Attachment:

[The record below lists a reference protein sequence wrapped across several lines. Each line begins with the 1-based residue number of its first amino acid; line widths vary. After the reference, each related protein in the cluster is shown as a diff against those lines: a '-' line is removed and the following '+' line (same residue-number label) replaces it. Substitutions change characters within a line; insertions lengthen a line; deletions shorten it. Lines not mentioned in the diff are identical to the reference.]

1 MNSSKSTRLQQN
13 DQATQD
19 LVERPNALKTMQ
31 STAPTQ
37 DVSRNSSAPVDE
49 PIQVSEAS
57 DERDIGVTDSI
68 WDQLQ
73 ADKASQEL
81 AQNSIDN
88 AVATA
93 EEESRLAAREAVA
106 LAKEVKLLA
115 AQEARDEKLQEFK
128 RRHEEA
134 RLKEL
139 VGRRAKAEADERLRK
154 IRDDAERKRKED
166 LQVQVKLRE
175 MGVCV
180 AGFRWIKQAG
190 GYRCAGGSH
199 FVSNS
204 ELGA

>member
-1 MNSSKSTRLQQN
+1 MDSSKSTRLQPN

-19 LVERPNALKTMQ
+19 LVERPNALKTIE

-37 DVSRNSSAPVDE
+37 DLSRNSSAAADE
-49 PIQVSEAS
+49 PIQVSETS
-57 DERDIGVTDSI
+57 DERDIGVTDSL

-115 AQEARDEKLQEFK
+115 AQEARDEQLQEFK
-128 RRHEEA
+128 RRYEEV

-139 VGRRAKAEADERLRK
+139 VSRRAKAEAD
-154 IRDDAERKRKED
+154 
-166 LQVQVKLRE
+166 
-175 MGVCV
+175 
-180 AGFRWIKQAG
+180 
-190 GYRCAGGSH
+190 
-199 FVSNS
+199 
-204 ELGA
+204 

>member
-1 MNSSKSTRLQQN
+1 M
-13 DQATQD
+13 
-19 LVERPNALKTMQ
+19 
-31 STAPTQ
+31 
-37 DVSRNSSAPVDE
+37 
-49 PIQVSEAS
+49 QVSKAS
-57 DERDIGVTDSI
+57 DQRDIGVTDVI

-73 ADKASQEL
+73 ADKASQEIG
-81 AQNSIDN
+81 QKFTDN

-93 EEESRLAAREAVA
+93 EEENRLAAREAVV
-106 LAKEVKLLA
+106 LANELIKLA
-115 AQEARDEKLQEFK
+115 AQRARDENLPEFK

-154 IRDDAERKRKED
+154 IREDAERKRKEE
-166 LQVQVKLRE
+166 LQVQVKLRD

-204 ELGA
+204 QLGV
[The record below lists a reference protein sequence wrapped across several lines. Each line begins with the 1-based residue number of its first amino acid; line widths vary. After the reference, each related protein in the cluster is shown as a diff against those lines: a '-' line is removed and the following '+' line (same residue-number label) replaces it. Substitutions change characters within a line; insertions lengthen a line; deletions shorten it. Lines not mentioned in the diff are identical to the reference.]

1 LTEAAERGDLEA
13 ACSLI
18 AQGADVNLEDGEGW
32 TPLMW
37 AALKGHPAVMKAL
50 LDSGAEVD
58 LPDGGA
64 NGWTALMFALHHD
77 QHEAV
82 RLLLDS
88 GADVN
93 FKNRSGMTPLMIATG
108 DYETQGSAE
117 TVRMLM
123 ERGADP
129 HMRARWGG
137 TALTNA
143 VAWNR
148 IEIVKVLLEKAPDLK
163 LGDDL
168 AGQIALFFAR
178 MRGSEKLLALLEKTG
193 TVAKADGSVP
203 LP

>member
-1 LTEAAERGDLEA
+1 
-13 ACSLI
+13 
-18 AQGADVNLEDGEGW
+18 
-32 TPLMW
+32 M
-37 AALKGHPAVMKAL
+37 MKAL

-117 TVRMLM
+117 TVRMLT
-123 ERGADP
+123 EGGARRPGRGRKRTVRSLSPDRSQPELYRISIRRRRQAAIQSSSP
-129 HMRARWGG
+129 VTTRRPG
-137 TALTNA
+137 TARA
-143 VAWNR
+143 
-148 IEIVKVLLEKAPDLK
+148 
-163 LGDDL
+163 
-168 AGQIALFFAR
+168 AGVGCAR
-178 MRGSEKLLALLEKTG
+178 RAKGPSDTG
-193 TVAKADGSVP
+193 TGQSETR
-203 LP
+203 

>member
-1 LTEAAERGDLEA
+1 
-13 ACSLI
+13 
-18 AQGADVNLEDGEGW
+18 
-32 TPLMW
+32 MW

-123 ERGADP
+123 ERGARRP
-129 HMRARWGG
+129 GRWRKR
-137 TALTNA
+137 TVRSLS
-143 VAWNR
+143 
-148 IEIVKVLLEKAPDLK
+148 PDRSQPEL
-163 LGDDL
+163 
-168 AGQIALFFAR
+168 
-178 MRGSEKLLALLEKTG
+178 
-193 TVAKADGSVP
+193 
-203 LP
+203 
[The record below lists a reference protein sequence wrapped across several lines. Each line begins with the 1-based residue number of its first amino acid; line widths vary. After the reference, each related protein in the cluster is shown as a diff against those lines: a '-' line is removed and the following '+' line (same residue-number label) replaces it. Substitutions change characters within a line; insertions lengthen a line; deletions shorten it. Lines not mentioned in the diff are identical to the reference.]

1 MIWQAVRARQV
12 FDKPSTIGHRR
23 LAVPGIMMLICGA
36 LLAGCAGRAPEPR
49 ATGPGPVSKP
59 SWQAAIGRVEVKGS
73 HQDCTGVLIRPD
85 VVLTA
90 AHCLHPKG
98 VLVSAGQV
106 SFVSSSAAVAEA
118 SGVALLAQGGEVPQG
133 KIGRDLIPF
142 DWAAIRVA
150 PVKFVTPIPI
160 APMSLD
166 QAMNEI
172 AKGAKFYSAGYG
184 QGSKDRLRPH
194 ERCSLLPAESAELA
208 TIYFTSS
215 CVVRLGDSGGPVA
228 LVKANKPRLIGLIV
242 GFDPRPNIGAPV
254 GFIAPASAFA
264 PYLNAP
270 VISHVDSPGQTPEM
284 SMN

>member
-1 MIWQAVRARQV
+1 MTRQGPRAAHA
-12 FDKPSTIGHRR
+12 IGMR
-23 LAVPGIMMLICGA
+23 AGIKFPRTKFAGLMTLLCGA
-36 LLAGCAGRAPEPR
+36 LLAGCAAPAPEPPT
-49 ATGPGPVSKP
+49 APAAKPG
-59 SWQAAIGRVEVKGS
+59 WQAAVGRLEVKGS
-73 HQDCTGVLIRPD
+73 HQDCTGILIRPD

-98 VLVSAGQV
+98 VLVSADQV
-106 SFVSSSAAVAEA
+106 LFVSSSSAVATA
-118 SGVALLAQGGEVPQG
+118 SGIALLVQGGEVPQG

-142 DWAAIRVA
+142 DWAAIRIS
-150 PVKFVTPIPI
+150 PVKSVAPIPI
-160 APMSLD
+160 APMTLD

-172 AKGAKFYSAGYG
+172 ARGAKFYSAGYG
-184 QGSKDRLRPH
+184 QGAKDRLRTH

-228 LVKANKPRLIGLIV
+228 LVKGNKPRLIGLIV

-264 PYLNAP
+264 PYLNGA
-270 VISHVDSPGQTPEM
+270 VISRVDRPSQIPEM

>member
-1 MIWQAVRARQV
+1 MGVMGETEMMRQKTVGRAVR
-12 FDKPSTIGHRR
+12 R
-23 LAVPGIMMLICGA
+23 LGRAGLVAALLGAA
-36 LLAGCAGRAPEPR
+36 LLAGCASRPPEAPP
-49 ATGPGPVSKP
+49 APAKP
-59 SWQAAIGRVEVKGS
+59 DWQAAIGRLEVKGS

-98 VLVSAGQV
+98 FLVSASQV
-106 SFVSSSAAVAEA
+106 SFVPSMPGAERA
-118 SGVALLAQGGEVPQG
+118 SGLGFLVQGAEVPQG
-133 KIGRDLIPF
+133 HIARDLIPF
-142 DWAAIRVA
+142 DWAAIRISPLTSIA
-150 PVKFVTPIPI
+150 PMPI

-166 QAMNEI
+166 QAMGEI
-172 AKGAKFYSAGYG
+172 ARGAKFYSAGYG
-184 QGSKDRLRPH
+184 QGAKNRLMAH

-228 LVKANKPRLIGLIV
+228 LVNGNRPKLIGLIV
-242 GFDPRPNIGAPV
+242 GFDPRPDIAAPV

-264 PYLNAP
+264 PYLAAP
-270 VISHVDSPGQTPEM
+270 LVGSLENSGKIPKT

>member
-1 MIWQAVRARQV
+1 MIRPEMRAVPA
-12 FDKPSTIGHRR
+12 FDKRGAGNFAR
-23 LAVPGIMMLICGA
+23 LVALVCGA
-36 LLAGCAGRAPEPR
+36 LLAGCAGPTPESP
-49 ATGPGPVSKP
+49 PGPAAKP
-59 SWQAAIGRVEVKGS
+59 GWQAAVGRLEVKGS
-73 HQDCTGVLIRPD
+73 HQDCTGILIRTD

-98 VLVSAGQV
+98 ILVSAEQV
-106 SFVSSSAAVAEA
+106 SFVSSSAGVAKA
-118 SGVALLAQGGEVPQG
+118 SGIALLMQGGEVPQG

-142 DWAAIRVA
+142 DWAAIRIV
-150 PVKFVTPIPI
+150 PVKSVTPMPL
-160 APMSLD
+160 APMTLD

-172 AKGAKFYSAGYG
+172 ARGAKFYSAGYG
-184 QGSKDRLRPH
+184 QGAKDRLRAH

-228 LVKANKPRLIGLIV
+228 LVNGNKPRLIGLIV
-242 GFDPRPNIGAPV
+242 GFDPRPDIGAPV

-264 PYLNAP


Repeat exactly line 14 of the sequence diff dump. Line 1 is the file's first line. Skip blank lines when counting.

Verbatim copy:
106 LAKEVKLLA